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Big Towns and Brass Bands
barber shop) organized what was possibly one of the first real jazz bands around the turn of the century. According to the tangled evidence available, B olden played traditional themes that combined ragtime with brass band music in the first primitive statements of jazz; beyond any doubt, too, he played the blues. Boldens fate, as it turned out, was neither fame nor fortune, but dementia praecox. He ran amuck during a parade, was comĀ­mitted to a state hospital and spent twenty-four years there, dying in 1931. Some of Boldens contemporaries in brass were Freddie Keppard's Olympia Band, the Original Creole Band, and the Eagle Band, with Mutt Carey and Bunk Johnson.
There were many other areas far from New Orleans where this primeval jazz was being performed by brass band musicians. Asked whether he could recall some of them, Wilbur De Paris replied, 'I've always felt that though New Orleans was a focal point of the South, most of the large cities in various parts of the country also made their contributions and helped to set styles. For instance, the type of trumpet playing that came to be idenĀ­tified later with Bix Beiderbecke was quite common in the Midwest among Negro musicians. I came from Indiana, and I can name half-a-dozen trumpet players who were playing that style. Charlie Hart, one of the trumpet men in a road show called Old Kentuck', was one; another was Frank Clay of Indianapolis, who led a military band as well as a theater pit orchestra. Then there were the Wolfscale Brothers, and Roy Pope, the Hoosier cornetist; and there were clarinetists like King Phillips, who wrote the King Phillips Rag and the Florida Blues. These were a blend of brass band and orchestra men, and they played dances; and they played jazz.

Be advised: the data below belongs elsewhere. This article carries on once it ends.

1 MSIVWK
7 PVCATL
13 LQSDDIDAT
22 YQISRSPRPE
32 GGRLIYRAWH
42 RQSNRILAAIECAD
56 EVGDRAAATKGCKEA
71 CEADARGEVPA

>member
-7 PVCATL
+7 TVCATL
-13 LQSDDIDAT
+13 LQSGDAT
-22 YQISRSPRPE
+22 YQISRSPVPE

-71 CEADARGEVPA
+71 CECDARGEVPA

"There was a whole other school that should complement the New Orleans school, and that was the school I came up in. Basically, these men were better, musically and technically, than most of the New Orleans musicians, They got their foundation from amongst the teachers, Italian and German, across the country, throughout the Middle West. They were equivalent to jazz, and this wasn't necessarily the same thing that we know as ragtime. Jazz was growing up in different parts of the country without one part necessarily knowing what the other part was